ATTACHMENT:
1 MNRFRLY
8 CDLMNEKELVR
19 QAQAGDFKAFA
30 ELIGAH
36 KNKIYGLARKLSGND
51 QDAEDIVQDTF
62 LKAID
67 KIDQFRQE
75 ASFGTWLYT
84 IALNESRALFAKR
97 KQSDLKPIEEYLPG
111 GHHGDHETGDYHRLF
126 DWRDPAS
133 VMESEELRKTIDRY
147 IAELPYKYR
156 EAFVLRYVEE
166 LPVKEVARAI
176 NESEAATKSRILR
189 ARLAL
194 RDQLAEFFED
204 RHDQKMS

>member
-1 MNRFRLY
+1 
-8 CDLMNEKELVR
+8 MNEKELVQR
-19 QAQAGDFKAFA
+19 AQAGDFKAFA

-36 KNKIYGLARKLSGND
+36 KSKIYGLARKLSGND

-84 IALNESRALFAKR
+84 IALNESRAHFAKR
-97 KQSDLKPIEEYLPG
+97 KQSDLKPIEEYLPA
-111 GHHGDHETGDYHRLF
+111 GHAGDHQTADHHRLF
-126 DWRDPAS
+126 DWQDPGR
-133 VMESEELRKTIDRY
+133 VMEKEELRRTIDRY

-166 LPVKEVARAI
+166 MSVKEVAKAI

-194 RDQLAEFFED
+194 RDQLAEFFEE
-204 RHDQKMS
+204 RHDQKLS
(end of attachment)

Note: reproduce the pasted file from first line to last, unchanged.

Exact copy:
1 MNRFRLY
8 CDLMNEKELVR
19 QAQAGDFKAFA
30 ELIGAH
36 KNKIYGLARKLSGND
51 QDAEDIVQDTF
62 LKAID
67 KIDQFRQE
75 ASFGTWLYT
84 IALNESRALFAKR
97 KQSDLKPIEEYLPG
111 GHHGDHETGDYHRLF
126 DWRDPAS
133 VMESEELRKTIDRY
147 IAELPYKYR
156 EAFVLRYVEE
166 LPVKEVARAI
176 NESEAATKSRILR
189 ARLAL
194 RDQLAEFFED
204 RHDQKMS

>member
-1 MNRFRLY
+1 
-8 CDLMNEKELVR
+8 MNEKELVQR
-19 QAQAGDFKAFA
+19 AQAGDFKAFA

-36 KNKIYGLARKLSGND
+36 KSKIYGLARKLSGND

-84 IALNESRALFAKR
+84 IALNESRAHFAKR
-97 KQSDLKPIEEYLPG
+97 KQSDLKPIEEYLPA
-111 GHHGDHETGDYHRLF
+111 GHAGDHQTADHHRLF
-126 DWRDPAS
+126 DWQDPGR
-133 VMESEELRKTIDRY
+133 VMEKEELRRTIDRY

-166 LPVKEVARAI
+166 MSVKEVAKAI

-194 RDQLAEFFED
+194 RDQLAEFFEE
-204 RHDQKMS
+204 RHDQKLS